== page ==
• Get comfortable in a seated position and take a few deep belly breaths as above.
  • Keep one hand on the belly, place the other hand on the chest, near heart level.
  • Inhale through the nose, expand the belly into one hand and once the belly feels expanded (without overexerting), inhale more air and expand the chest into the other hand.
  • Exhale and let the chest then the belly relax.
  • Repeat this three to five times to get accustomed to the rhythm of the deep belly breath combined with thoracic breathing.
  • Return to normal breathing.
  • Pause for a few moments to notice how you feel.

Yogic Breath

For the full yogic breath, include clavicular breathing. Clavicular breathing is not intended to be done on its own. Breathing only into the clavicular area is a short, shallow breath which mimics an anxious breath. When combined with deep belly breathing and thoracic breathing it helps add a bit more breath into the full combination. To perform a complete yogic breath:

 

  • Sit comfortably in an upright position.
  • Place one hand on the belly and one hand on the chest.
  • Inhale slowly through the nose, expanding the belly into the hand.
  • When that feels full, inhale more through the nose and expand the chest.
  • When the chest feels full, sip in a bit more air and lift the clavicle.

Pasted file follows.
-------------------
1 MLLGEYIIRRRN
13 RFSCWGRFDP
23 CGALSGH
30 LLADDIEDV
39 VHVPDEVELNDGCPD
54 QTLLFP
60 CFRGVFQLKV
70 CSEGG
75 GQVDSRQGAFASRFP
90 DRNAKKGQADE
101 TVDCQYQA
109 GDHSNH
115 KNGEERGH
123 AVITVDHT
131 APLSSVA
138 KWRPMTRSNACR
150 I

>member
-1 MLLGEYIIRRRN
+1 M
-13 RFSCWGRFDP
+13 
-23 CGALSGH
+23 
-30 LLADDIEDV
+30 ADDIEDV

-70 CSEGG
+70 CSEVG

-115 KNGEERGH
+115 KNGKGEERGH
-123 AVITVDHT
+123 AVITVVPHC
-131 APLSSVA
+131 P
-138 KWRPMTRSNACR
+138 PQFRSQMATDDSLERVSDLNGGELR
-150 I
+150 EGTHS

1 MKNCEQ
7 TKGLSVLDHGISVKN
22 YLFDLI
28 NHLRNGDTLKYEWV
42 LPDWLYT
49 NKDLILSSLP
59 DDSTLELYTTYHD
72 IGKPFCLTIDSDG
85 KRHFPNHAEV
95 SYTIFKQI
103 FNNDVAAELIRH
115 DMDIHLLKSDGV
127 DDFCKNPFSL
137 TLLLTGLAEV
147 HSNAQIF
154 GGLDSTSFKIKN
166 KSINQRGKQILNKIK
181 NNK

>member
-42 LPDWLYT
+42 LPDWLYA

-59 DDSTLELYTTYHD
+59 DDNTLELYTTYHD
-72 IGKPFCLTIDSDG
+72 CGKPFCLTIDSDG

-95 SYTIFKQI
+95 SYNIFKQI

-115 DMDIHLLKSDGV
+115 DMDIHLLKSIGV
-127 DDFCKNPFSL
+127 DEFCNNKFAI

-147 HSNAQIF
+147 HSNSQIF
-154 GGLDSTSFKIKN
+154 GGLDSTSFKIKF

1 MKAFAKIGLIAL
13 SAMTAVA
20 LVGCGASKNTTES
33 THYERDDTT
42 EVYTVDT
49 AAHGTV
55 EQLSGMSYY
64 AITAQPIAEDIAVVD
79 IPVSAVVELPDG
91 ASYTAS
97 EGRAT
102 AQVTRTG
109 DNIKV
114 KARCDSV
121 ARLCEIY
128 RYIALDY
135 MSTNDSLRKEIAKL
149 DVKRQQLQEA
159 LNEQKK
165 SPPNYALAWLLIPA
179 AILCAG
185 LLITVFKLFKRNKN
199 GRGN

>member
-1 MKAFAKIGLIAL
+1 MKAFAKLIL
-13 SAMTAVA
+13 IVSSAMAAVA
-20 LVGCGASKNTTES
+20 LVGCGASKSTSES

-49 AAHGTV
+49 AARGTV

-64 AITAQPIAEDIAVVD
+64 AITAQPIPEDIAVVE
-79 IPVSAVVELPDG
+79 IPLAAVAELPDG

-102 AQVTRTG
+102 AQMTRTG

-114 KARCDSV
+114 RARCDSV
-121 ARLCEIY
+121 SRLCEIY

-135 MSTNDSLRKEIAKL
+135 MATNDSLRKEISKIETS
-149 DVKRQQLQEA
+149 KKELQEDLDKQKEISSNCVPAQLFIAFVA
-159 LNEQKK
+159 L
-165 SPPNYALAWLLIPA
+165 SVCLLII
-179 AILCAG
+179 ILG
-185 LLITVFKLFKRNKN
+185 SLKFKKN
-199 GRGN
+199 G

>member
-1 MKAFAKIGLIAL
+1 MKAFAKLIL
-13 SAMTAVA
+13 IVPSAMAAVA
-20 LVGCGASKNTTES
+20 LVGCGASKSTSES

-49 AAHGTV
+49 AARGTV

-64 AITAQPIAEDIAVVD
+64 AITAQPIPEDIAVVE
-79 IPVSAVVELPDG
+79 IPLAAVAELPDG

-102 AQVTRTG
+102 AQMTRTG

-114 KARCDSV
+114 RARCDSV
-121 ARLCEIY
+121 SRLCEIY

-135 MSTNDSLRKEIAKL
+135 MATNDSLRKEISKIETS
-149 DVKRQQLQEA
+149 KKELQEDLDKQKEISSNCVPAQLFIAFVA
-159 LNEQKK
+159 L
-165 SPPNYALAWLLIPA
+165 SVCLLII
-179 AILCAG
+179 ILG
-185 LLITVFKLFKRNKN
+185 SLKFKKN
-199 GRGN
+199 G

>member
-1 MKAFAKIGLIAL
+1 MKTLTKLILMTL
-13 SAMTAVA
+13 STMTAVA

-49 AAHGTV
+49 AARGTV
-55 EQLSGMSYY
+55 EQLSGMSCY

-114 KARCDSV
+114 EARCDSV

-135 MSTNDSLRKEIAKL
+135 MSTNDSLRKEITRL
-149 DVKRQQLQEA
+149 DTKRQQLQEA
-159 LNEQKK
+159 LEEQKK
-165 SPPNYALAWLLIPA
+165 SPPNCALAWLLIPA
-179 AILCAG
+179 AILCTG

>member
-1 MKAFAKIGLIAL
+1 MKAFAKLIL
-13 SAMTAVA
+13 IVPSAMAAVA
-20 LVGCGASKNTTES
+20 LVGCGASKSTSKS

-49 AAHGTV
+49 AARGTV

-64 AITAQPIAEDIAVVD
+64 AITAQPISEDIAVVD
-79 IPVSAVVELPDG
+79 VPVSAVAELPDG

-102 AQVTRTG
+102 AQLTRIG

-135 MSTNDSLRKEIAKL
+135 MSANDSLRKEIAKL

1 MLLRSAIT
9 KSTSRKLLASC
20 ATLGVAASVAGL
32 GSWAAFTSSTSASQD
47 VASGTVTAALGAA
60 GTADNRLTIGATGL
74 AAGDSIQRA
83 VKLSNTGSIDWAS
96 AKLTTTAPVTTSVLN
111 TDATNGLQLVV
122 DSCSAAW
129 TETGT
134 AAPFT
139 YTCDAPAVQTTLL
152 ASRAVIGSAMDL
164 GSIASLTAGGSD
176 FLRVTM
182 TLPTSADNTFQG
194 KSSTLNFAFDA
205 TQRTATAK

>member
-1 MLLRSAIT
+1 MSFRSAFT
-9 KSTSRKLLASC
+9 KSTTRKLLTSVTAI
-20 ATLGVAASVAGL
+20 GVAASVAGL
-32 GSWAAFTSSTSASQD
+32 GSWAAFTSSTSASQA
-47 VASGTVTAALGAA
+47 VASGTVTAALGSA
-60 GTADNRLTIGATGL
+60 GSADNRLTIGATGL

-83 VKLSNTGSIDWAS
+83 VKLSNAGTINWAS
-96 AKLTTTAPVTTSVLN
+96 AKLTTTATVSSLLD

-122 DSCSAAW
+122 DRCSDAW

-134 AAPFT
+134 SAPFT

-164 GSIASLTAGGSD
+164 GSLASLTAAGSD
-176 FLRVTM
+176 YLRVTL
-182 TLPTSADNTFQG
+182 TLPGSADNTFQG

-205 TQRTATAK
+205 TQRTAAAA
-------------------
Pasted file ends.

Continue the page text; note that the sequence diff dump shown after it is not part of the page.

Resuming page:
• Exhale slowly letting the clavicle relax, then the chest, then the belly.
  • Repeat three to five times.
  • Return to normal breathing.
  • Pause for a few moments to notice how you feel.

With all pranayama it is very important that you do not strain. Take your time getting comfortable with one technique before moving onto the next step. This should not feel uncomfortable. If you feel dizzy or have any side effects, stop the practice and speak with your doctor.

Set aside time each day for practicing the full yogic breath. Saraswati notes that once you have become comfortable with the yogic breath, you no longer need to practice the clavicular breathing as part of the pranayama. You can simply use deep belly breathing and thoracic breathing.

The best time of day to practice is said to be early in the morning, on an empty stomach, before meditation and before heading into the day. The benefits will increase over time. Abdominal breathing and the full yogic breath also can be done any time of day to help steady the mind, calm the nerves, and expand the amount of oxygen that is exchanged in the body to support the functions of the body and mind.

*Editor’s Note: The information in this article is intended for your educational use only and is not a substitute for professional medical advice, diagnosis, or treatment. Always seek the advice of your physician or other qualified health providers with any questions you may have regarding a medical condition and before undertaking any diet, supplement, fitness, or other health programs.

Source: Chopra